Spider-Man: Across the Spider-Verse Does Cinematic Diversity Right

The Little Mermaid was a dull exercise in box-checking. Spider-Verse uses its diverse cast as an opportunity for narrative delights.


It is perhaps fortuitous that Spider-Man: Across the Spider-Verse opens just one week after Disney's lavish-yet-feeble remake of The Little Mermaid.

One might not think of the two films as having much to do with each other, but both are attempts to diversify beloved decades-old pop-culture properties, broadening the racial mix on screen, and, in theory, making these stories relatable to a wider array of viewers in the process. 

But only one succeeds. It's not just that Disney's update of its 1989 animated hit is lethargic and tepid, a dutiful-at-best slog that's the better part of an hour longer than the original. Its inclusion efforts feel more like mandatory H.R. training than any meaningful program of cultural expansion. Indeed, the movie's shallow approach to diversity ends up working against it, raising odd and frankly uncomfortable questions that cut against the mix of oceanic silliness and scariness that kept the first film afloat.

Spider-Verse, in contrast, uses its self-conscious displays of diversity as a portal into a wild and exuberant exploration of human individuality. It's a movie that finds joy and wonder in its portrayal of a multi-ethnic, multi-racial, multi-cultural, multi-attitudinal world of Spider-Men and Spider-Women and Spider-Somethingelses, whereas The Little Mermaid treats its diversity updates as a cautious exercise in obligatory box-checking.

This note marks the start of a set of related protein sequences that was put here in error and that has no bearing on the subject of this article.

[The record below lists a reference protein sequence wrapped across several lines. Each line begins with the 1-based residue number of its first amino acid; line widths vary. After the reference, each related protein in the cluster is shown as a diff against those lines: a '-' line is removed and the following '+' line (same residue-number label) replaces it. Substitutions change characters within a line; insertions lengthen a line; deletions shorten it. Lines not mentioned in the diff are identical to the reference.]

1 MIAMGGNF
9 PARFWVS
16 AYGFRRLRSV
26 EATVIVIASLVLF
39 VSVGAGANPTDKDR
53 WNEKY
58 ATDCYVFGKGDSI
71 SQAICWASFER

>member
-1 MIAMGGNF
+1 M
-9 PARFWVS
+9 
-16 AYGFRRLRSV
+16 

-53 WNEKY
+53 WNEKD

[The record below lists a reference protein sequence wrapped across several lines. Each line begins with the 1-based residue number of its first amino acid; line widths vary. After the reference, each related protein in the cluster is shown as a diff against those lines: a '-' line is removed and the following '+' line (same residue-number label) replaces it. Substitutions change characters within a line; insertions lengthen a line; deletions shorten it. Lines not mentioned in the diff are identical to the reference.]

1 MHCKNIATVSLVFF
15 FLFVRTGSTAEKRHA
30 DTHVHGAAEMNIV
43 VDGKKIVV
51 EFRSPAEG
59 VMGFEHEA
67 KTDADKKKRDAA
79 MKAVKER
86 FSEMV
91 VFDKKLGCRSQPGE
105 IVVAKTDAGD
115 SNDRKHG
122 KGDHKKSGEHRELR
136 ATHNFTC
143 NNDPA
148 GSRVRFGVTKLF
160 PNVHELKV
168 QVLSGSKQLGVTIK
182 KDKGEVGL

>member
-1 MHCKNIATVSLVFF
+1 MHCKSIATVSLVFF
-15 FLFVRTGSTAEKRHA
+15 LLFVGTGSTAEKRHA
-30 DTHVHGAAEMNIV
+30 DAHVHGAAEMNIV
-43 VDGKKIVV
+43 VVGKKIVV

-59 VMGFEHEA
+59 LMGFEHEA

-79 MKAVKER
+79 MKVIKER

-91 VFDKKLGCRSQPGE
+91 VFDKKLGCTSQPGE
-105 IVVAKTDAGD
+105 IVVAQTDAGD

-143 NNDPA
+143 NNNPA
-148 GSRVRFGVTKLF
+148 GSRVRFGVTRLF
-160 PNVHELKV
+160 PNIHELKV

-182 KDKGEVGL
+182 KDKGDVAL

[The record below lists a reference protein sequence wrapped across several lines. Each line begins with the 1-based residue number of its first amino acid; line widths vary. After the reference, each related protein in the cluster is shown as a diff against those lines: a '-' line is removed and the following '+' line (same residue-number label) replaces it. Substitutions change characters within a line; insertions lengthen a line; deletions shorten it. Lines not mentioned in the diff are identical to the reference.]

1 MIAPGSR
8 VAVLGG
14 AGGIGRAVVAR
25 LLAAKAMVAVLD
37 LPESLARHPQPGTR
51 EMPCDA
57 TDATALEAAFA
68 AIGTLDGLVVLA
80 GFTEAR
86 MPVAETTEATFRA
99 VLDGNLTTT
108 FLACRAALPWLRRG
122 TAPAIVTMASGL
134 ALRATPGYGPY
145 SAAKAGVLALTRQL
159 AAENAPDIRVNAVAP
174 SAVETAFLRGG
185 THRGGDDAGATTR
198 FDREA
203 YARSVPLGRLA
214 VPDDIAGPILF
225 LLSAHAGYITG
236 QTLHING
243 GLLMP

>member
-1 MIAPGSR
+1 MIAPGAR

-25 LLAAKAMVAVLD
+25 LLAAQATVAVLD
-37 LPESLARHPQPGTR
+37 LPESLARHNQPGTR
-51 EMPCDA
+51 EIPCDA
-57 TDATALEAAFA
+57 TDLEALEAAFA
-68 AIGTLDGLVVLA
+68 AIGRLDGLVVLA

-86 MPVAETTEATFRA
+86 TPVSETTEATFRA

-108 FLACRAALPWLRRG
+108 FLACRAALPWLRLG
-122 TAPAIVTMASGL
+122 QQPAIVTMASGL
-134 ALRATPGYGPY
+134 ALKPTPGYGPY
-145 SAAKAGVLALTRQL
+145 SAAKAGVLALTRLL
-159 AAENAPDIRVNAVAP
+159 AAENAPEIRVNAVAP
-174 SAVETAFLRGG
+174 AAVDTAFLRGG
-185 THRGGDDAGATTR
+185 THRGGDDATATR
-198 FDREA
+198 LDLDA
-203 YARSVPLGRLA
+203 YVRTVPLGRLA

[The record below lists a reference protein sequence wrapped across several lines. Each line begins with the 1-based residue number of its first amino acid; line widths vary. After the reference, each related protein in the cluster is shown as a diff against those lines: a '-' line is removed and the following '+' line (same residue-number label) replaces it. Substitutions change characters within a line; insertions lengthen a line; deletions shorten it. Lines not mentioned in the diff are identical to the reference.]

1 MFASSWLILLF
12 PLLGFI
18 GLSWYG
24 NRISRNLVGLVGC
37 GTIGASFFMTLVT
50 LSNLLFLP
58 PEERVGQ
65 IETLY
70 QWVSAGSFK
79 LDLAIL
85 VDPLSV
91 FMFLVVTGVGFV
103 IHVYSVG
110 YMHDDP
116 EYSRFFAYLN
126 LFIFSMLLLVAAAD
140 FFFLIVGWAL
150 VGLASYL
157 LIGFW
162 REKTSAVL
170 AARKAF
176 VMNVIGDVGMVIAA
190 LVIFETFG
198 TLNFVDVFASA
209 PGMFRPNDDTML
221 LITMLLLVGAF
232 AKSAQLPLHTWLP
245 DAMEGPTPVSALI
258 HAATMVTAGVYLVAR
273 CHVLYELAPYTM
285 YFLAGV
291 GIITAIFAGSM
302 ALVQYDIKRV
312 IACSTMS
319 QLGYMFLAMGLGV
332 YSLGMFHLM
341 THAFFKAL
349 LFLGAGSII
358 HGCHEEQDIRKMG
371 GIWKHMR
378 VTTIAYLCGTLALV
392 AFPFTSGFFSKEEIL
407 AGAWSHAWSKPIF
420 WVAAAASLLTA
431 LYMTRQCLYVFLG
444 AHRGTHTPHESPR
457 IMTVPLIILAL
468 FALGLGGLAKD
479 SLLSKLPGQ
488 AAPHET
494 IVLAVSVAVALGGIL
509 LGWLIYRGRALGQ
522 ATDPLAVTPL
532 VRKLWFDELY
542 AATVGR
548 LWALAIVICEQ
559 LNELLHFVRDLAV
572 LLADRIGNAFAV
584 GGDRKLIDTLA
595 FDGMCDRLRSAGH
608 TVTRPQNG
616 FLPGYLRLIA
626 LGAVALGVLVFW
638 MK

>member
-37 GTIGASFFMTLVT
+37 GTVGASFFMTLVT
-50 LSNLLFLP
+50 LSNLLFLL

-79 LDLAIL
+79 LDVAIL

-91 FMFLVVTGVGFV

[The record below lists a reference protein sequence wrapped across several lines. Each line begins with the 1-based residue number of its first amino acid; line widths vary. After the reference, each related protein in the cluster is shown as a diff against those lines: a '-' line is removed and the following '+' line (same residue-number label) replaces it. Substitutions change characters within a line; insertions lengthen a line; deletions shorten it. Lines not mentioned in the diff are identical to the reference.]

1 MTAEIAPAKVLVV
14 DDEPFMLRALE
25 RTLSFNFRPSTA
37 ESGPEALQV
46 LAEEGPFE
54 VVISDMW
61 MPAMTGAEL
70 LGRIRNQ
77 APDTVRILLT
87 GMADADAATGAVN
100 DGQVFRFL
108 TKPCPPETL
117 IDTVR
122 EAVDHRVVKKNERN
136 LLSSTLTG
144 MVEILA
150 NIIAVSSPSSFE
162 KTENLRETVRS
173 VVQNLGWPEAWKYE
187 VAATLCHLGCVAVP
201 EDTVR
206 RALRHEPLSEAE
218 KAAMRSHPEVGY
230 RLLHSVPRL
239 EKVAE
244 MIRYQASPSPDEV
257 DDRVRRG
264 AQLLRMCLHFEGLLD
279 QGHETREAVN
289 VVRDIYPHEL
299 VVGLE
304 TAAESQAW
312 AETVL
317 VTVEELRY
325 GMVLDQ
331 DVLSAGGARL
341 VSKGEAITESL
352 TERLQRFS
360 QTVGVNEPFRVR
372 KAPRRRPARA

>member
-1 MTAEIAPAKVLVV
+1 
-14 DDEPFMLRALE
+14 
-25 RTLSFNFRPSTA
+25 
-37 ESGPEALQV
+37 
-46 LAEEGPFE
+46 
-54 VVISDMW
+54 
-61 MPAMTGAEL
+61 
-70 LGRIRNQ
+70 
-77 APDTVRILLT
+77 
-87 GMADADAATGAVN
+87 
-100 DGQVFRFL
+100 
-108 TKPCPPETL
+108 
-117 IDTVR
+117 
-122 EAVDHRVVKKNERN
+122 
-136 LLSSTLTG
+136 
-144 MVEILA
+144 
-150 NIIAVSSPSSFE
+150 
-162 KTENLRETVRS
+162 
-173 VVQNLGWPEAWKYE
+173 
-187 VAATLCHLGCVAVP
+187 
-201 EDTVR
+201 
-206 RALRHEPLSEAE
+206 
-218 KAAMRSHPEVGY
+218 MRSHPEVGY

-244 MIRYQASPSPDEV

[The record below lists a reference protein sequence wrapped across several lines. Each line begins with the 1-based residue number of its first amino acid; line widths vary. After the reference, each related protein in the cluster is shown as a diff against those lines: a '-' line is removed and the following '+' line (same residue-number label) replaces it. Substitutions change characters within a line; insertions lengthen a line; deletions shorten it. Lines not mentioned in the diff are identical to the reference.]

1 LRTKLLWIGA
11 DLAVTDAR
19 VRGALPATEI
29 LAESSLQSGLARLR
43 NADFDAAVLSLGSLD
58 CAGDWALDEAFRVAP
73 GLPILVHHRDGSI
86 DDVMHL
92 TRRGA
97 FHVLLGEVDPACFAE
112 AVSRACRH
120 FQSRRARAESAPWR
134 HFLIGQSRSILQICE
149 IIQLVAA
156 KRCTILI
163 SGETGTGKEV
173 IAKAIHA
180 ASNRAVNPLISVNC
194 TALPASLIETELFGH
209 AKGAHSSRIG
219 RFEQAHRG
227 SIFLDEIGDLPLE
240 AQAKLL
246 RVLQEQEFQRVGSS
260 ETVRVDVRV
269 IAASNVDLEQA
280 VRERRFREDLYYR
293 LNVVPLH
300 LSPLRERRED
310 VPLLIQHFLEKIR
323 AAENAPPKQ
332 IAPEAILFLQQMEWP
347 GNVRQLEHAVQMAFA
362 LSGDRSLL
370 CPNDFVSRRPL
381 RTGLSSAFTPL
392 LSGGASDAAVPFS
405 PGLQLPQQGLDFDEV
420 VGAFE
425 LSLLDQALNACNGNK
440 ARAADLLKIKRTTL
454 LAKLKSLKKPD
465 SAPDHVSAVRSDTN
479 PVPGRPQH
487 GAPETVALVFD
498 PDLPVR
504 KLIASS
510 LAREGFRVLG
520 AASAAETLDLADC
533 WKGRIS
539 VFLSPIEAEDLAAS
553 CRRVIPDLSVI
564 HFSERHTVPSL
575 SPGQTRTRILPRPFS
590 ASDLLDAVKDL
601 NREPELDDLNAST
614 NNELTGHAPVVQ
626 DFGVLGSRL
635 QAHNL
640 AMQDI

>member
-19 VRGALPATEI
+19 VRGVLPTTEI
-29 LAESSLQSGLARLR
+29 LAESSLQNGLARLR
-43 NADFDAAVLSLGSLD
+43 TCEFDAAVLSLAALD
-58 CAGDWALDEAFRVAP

The release of The Little Mermaid last week was cause for an amuse bouche of a controversy, a small bite of outrage over New York Times critic Wesley Morris' review, in which he lamented that the film "reek[ed] of obligation and noble intentions. Joy, fun, mystery, risk, flavor, kink—they're missing." 

Er, Kink? One might reasonably argue with the choice of word, given that this is a movie about teenagers targeted in large part at younger girls. But later in the review, Morris served up a more pointed gripe: The movie's attempt to diversify its cast, not only with a black Ariel, but with a multi-ethnic panel of mermaid princesses—all, somehow, from the same mother and father?—as well as a black Caribbean queen as the adoptive mother of the title character's object of princely affection, raised more than a few questions.

"With all these Black women running around in a period that seems like the 19th century, the talk of ships and empire, Brazil and Cartagena just makes me wonder about the cargo on these boats," Morris wrote, in a passage about the strangeness of the choices. "It's really a misery," he concluded, "to notice these things."

A misery is precisely what it is, especially in a film that makes no argument for its own existence, and works only as a 135-minute reminder of how much funnier, fuller, more frenzied and alive the 83-minute animated original was. 

Spider-Verse similarly populates its story with a diverse array of characters meant to broaden the superhero's horizons.